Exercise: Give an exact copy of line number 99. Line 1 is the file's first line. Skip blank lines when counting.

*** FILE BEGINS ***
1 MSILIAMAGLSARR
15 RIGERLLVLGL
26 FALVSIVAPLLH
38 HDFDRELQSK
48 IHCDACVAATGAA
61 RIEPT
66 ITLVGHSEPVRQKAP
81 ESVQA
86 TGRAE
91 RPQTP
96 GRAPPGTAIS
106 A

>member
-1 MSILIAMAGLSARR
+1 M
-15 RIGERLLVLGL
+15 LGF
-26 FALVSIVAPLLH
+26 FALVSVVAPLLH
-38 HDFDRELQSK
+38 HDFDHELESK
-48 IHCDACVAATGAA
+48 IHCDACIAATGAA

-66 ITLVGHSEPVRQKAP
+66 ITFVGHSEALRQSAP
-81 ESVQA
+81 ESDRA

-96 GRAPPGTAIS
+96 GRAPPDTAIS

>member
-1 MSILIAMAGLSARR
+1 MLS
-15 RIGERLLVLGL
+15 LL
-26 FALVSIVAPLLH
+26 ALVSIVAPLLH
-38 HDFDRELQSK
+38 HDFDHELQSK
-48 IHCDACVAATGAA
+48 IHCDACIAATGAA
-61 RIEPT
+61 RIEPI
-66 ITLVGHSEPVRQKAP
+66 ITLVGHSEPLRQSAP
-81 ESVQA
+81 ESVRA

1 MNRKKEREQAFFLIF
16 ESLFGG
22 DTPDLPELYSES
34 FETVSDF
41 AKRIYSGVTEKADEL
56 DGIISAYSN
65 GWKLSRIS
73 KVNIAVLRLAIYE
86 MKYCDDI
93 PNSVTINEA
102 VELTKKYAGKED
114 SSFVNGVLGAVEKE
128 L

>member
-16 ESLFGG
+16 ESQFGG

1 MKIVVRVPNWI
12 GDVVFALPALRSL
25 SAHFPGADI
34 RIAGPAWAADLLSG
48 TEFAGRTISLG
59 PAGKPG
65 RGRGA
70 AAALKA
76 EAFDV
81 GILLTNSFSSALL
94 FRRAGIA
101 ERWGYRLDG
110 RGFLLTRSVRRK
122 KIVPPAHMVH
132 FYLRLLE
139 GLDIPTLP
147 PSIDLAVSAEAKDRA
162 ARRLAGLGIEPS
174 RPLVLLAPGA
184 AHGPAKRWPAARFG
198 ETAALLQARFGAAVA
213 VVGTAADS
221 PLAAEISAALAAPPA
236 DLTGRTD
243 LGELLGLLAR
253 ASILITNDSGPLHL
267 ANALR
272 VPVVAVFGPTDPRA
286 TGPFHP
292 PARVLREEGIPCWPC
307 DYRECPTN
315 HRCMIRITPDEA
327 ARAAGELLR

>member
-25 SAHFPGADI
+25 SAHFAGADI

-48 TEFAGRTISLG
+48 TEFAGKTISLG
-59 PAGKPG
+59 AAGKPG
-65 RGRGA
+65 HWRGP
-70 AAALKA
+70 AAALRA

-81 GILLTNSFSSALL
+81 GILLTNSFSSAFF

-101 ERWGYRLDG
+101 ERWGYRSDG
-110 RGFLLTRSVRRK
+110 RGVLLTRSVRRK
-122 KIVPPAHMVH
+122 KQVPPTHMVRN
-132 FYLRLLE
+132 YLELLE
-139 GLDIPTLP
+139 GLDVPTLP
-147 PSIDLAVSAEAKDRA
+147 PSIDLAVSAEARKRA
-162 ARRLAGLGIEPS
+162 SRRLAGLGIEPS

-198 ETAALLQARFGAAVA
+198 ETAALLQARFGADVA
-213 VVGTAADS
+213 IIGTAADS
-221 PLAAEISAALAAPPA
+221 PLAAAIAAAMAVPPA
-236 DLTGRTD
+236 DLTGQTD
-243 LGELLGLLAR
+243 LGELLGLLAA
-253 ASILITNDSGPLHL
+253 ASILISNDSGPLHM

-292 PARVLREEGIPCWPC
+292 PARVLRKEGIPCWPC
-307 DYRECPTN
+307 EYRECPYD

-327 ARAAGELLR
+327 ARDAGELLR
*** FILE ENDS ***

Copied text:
-48 TEFAGRTISLG